The Introduction to the Standards makes it explicit that COA is responsible for accrediting “graduate programs of library and information studies leading to a master’s degree.” Library and information studies “is understood to be concerned with recordable information and knowledge and the services and technologies to facilitate their management and use. Library and information studies encompasses information and knowledge creation, communication, identification, selection, acquisition, organization and description, storage and retrieval, preservation, analysis, interpretation, evaluation, synthesis, dissemination, and management.” This definition incorporates a “field of professional practice and associated areas of study and research.” Assessment of the program is considered in the context of the school’s mission; “when the school offers other educational programs, the contribution of those programs is also relevant.”
While it is possible that the revision of some statements in the Standards could clarify that it is the program seeking accreditation that is the primary focus, the overall intent of the Standards in this regard is already clearly stated.
Task Force Recommendation
- That it is made clear to programs seeking accreditation that the Association is not interested in prescribing a “core curriculum” (though it should be clear that the Core Competences are the bedrock of the curricula of accredited programs). Accordingly the standards should be written to concentrate on the outcomes of the education received in accredited LIS programs and that these outcomes not only be achieved but documented in the accreditation process.
Standard I.2 explicitly states: “Program objectives are stated in terms of student learning outcomes.” The need to document outcomes is already emphasized at various points in the standards. For example, Standard II.7: “Evaluation of the curriculum includes assessment of students’ achievements and their subsequent accomplishments” and Standard IV.4: “Students receive systematic, multifaceted evaluation of their achievements.”
The need to document student learning outcomes is consistent with trends in higher education accreditation in general and is already emphasized where appropriate in the Standards.
Task Force Recommendations
- That ALA’s accreditation standards prescribe that a majority of the permanent full-time faculty teaching in the program are grounded in librarianship by virtue of their educational background, professional experience and/or record of research and publication.
- That ALA’s accreditation standards prescribe that the full-time faculty of ALA-accredited programs are sufficient in number and diversity of specialties to carry out the major share of the teaching, research, and service activities required for accreditation.
- That ALA’s accreditation standards prescribe that temporary and part-time faculty of ALA-accredited programs are appointed to balance and complement the teaching competences of the full-time faculty, not to replace them in their teaching activity.
Embedded in these recommendations is the assumption that a particular mix of faculty is required to ensure a quality program. The diversity of accredited schools in faculty size and composition is evidence that this is not the case. Also “grounded in librarianship” is operationalized in terms of “educational background, professional experience and/or record of research and publication.” These criteria are neither always necessary nor sufficient. Faculty from diverse disciplinary perspectives can develop a deep awareness of and appreciation for aspects of librarianship relevant to the courses they teach. And faculty initially “grounded in librarianship” must continually maintain and update that awareness.
An entire section of the Standards is devoted to expectations for the Faculty, beginning with “III.1 The school has a faculty capable of accomplishing program objectives.” Already through the accreditation process, schools must be able to demonstrate that those involved in teaching in the program, full-time and adjunct, collectively enable the accomplishment of program objectives. Given the varied institutional contexts in which programs are offered, it is not reasonable to prescribe a particular faculty composition to accomplish this.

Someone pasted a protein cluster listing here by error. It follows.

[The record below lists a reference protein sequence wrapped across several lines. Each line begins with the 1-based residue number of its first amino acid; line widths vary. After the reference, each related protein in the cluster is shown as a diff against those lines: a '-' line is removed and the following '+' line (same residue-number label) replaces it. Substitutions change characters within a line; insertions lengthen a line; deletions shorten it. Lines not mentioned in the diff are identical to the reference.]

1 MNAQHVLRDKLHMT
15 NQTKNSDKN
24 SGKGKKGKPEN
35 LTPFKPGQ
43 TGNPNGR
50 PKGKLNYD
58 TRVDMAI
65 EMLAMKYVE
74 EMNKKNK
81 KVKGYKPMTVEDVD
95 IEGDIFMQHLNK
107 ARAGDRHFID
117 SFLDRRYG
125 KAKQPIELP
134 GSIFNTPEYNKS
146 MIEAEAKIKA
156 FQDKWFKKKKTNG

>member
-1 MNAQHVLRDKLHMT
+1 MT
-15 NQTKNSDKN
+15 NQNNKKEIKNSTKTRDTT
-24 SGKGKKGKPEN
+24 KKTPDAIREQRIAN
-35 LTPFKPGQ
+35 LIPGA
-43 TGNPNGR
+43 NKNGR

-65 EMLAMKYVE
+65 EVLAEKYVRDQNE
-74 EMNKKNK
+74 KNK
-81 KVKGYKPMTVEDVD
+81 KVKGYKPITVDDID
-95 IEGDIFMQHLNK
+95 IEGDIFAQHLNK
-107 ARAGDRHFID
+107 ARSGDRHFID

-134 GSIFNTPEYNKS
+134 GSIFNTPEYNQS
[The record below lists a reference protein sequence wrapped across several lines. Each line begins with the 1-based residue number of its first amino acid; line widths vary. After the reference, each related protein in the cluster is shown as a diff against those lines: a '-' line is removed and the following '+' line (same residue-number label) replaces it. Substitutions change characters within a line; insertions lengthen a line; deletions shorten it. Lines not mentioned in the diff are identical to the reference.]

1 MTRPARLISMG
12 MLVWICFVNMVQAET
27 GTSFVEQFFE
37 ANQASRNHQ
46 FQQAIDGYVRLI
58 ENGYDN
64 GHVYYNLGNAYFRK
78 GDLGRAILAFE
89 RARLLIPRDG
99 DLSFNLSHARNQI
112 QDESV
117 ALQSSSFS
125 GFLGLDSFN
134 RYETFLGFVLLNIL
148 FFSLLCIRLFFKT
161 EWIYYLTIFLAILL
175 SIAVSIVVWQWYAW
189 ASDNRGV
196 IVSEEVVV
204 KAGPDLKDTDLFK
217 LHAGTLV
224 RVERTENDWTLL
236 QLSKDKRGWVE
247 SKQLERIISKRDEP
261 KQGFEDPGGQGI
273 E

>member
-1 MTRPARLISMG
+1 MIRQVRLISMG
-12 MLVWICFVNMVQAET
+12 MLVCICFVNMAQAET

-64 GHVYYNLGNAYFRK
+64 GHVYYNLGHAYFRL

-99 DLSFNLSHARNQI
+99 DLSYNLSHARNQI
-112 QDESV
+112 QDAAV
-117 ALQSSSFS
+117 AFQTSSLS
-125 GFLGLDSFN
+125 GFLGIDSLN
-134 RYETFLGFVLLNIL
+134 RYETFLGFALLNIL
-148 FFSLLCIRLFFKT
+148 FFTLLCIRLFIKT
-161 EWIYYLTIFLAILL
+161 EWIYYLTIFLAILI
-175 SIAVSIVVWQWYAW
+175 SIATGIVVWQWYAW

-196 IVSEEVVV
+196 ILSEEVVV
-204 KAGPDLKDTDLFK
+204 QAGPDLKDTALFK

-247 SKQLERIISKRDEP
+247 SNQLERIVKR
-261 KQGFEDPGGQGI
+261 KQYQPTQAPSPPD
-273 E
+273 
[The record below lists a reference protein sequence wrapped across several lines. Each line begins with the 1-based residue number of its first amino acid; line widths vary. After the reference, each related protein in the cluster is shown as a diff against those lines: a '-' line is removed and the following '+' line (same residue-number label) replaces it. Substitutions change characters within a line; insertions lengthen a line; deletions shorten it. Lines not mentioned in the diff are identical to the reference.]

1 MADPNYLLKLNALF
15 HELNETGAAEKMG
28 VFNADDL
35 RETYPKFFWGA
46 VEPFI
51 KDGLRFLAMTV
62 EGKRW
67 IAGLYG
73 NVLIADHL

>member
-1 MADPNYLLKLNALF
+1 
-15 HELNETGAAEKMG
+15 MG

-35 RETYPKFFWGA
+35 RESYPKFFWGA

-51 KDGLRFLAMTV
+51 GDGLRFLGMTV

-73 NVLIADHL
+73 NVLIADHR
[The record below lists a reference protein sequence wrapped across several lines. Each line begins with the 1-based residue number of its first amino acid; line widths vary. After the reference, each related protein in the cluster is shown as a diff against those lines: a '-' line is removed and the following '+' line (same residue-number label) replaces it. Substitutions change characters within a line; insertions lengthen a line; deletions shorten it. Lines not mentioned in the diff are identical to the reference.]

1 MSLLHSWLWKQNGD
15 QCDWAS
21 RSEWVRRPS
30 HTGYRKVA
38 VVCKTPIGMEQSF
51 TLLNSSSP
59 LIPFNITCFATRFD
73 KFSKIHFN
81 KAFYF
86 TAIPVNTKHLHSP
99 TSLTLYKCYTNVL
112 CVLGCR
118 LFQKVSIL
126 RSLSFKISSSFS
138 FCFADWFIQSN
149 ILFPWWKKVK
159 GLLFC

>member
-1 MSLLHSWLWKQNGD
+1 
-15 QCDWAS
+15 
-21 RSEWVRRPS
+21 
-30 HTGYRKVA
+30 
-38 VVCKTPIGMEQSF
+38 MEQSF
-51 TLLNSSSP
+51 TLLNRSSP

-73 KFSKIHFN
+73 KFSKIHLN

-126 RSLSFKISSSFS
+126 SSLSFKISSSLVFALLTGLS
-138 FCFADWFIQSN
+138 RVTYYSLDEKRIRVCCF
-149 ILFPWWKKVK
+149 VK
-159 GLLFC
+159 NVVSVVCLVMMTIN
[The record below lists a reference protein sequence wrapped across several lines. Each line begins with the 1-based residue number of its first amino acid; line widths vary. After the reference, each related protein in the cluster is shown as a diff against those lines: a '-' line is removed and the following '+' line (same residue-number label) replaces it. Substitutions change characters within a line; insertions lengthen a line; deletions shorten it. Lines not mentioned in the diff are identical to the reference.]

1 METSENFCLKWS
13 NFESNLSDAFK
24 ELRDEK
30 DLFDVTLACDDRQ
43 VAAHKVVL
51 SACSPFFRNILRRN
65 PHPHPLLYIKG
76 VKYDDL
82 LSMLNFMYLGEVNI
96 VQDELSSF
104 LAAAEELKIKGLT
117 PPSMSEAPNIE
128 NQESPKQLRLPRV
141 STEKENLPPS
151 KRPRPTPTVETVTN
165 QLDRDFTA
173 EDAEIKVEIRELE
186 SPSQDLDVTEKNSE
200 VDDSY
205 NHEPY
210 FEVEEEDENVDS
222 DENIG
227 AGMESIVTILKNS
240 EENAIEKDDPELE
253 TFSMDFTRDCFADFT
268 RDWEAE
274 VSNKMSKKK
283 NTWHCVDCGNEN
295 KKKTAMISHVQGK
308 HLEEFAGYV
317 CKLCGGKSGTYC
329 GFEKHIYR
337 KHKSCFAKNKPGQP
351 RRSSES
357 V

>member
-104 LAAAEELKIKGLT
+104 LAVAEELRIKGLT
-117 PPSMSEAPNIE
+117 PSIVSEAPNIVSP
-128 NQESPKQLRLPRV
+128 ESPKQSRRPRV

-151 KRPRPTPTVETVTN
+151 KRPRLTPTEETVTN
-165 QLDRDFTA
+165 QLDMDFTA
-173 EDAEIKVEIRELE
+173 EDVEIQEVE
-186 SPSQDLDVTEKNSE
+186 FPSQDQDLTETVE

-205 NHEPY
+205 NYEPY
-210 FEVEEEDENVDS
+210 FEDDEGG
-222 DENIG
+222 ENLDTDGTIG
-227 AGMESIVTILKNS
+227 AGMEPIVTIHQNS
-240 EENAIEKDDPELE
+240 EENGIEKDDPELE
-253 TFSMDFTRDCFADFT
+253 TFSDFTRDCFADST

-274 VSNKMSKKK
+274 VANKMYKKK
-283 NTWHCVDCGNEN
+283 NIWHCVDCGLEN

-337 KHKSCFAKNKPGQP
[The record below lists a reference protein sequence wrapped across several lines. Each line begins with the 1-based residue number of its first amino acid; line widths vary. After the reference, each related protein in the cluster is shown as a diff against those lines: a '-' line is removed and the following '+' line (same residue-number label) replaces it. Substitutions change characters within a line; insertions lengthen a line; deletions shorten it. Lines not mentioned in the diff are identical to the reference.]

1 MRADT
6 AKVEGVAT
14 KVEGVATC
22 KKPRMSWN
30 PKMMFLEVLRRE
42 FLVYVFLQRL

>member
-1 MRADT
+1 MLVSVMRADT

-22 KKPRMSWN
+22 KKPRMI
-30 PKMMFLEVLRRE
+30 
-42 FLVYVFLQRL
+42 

Task Force Recommendation
- That the standards make it inescapably clear that assessment processes must be such as to show that the outcomes dictated by the standards are achieved demonstrably—that is, with sufficient objective evidence to show that those outcomes are achieved by all graduates of the program.
See discussion above under recommendation 6.
It should be emphasized that practitioners play a vital role in the accreditation process. They are the alumni and employers who are among the stakeholders engaged in providing feedback on the program. They serve as members of external review panels and the Committee on Accreditation.
Practitioners also participate directly in the education of master’s students in numerous ways: as guest speakers in classes, sources of class projects, supervisors of practicums and internships, and adjunct faculty. All these forms of collaboration contribute to the preparation of our master’s students for careers in the 21st century workplace, which will demand lifelong learning.
As faculty we recognize the value of research studies that enhance our understanding of graduates’ preparation for the workforce and of how their careers develop over time. As one example, the Workforce Issues in Library & Information Science (WILIS) study, funded by the Institute of Museum and Library Services, is a collaborative research project designed to study the educational, workplace, career and retention issues faced by library and information science (LIS) graduates (http://www.wilis.unc.edu). Members of the ALISE Board serve on the Advisory Committee and are contributing to the next phase of the study that will gather data for several more programs beyond the six North Carolina programs that participated in the initial study.
In conclusion, we note that the Afterword of the Standards emphasizes that they “stress innovation, and encourage an active role and concern for future developments and growth in the field.” This is an important stance to preserve in any discussion of standards revision.
Linda C. Smith
President, Association for Library and Information Science Education
On behalf of the ALISE Board of Directors